‘Till death do us part. Most people believe when they profess their marriage vows that this is it. The hard part is over; they have found someone to spend the rest of their lives with. The trouble is, of course, that anyone who is or has been married will tell you, their challenging journey has only just begun. All this to say, marriage is difficult! It is for this reason that most recent divorce rates in Canada are around 38% according to Statistics Canada. This means approximately 2 out of 5 marriages will result in divorce, with the average marriage lasting around 14 years. So why do people get divorced, and is it their only option? Let’s first explore what brings people together and then consider what tears them apart.
Why do people get married?
Nowadays, love is the most common reason people cite for why they get married. Maybe the attraction was instant, or perhaps it developed over time, but ultimately, they decided that they love this person and want to spend their lives with them. Other than love, many people marry for the financial/legal benefits and for stability in the home for child-rearing. Another top reason that people marry is because of religious reasons and societal expectations. Typically, people end up marrying for a combination of these reasons, but what tears them apart?
Why do people get divorced?
It may not be surprising that infidelity is a top reason for divorce. That said, it is important to explore the underlying reasons for the infidelity. Why? Because infidelity does not necessarily have to lead to divorce. As many Emotionally Focused Therapy (EFT) therapists (and couple therapists in general) will tell you, the many ways in which we hurt our partners are often a product of our own attachment wounds. This is not to absolve responsibility for an affair, but rather to explore what areas of the relationship are broken and in need of repair. The truth is, there are many reasons to end a relationship. For some, it is an affair and for others it is due to financial troubles or unresolved trauma. Like any relationship, a marriage requires consistent effort and attention; and perhaps unlike other relationships, a marriage faces unique challenges such as financial hardship and child-bearing or child-rearing issues. So why not just call it quits?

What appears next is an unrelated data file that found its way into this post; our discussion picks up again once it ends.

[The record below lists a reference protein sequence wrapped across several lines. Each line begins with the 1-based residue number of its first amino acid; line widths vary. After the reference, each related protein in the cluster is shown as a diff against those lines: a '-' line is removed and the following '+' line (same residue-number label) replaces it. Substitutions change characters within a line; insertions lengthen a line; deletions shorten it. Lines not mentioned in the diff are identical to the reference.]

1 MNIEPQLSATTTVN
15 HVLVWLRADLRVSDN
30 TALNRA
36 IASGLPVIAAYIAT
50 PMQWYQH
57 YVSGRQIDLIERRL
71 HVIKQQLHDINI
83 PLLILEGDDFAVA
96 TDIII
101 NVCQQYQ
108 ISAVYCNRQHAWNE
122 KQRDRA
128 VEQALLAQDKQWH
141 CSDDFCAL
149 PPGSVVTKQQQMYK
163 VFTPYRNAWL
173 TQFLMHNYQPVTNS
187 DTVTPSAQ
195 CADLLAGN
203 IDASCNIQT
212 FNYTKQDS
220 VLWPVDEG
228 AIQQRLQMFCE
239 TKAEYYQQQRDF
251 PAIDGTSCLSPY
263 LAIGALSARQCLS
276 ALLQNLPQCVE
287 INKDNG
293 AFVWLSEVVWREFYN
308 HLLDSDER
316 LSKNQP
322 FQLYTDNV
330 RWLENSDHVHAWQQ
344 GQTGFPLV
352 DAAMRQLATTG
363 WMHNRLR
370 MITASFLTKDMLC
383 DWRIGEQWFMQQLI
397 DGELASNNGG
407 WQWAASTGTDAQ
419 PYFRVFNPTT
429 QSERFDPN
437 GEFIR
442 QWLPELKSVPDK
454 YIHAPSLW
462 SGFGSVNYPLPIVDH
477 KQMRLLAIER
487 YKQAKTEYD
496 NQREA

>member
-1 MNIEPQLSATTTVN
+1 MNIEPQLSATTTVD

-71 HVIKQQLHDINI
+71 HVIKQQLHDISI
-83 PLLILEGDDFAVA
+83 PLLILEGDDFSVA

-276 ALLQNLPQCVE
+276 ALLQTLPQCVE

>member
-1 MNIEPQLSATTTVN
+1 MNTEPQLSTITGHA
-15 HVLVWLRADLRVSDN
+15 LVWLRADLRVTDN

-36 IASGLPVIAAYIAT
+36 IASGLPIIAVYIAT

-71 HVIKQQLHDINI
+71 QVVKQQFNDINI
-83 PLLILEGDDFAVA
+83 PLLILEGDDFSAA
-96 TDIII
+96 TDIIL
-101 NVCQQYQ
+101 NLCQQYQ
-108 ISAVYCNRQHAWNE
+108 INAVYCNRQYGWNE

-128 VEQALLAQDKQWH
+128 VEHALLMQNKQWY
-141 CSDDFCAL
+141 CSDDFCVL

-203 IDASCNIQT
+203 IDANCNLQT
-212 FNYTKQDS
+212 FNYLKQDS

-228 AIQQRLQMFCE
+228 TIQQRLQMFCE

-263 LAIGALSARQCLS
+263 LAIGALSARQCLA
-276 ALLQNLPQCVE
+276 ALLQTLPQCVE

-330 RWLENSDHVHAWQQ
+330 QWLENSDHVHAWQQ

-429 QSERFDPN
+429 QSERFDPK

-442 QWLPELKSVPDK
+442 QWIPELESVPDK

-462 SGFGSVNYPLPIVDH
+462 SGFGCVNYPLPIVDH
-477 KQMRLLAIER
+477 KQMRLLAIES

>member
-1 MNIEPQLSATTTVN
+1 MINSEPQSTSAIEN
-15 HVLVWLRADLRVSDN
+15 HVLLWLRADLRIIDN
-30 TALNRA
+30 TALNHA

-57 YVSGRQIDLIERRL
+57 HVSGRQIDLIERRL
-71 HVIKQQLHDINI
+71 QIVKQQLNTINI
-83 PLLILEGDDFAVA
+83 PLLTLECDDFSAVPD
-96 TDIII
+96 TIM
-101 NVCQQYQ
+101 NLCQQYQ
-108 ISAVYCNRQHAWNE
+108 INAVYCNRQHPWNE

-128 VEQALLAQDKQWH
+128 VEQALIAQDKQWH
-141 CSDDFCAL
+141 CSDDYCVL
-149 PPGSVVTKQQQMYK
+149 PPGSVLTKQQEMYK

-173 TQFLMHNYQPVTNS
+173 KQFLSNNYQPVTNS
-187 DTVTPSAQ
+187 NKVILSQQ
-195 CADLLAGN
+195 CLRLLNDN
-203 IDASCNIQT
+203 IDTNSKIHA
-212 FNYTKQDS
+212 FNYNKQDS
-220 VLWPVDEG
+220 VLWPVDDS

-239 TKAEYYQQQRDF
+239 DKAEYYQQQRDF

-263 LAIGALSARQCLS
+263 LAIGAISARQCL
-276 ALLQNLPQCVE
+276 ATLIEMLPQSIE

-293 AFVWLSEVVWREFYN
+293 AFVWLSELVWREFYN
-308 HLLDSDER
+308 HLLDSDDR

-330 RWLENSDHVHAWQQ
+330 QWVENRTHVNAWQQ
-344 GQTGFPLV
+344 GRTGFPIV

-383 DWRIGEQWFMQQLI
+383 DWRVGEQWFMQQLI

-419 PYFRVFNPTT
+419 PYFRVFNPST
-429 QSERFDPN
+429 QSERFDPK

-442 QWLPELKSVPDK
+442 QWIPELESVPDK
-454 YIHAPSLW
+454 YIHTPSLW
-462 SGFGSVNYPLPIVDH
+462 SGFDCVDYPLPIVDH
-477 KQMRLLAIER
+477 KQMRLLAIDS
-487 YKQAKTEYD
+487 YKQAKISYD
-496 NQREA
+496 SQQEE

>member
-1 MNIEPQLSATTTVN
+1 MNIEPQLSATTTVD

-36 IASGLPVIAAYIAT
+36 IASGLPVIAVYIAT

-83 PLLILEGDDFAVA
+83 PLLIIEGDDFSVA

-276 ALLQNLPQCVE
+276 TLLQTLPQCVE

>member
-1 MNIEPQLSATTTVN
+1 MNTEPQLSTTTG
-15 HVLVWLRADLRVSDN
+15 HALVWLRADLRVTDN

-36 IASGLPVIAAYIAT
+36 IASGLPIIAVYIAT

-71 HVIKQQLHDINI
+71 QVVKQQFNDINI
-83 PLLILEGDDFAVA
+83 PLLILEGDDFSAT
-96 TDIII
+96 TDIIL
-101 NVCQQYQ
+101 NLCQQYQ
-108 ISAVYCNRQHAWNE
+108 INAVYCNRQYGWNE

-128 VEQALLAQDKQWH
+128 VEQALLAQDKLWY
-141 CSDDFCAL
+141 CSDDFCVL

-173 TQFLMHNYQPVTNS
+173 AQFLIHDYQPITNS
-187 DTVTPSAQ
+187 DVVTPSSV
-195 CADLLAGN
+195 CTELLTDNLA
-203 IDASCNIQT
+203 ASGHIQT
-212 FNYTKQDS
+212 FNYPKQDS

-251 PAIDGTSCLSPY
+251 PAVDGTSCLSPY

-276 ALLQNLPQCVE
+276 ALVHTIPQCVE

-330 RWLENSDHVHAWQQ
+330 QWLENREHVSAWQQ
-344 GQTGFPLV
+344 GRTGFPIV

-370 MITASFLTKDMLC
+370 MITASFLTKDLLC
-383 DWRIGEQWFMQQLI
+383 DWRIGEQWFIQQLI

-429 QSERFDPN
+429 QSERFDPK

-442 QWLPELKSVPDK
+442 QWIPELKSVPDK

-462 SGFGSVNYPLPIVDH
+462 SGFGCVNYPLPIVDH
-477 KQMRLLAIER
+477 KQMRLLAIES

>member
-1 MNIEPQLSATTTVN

The cost of divorce
Aside from the economical cost (which can range anywhere from $1,600 to $12,000 or more), divorce is an all-around costly endeavour. It is often mentally and emotionally expensive to endure the legal and logistical issues surrounding divorce, which is even more pronounced when there are children involved. It often takes years of work to process the separation and create a new life that works for you and your children. All this is not to say you or your children won’t recover post-divorce, but rather people often feel too overwhelmed or dejected to consider working on their marriage with the help of therapy, despite its potential to help.
How therapy can helpThe truth is, only you know if you are committed to making the changes needed to make your marriage work. Marriage is complicated because we bring to it our entire history of emotional struggles and “baggage” and we are often not aware of this. Oftentimes it isn’t even an issue until new challenges arise for the couple or the individuals in it. Individual and couple therapy can be a valuable tool to help individuals reconnect with themselves and their partners in healthy ways. That said, not all marriages are meant to last. Staying in a toxic and unhealthy marriage is not necessarily better for your children than divorce. Additionally, seeking therapy is not a sign of failure but rather a sign of strength and courage. When seeking therapy, it is important to consider the goals of therapy. Whether it is to find a way back to your partner or to find a way to amicably co-parent; it may provide the guidance you’ve been looking for as you find your way to a healthier you.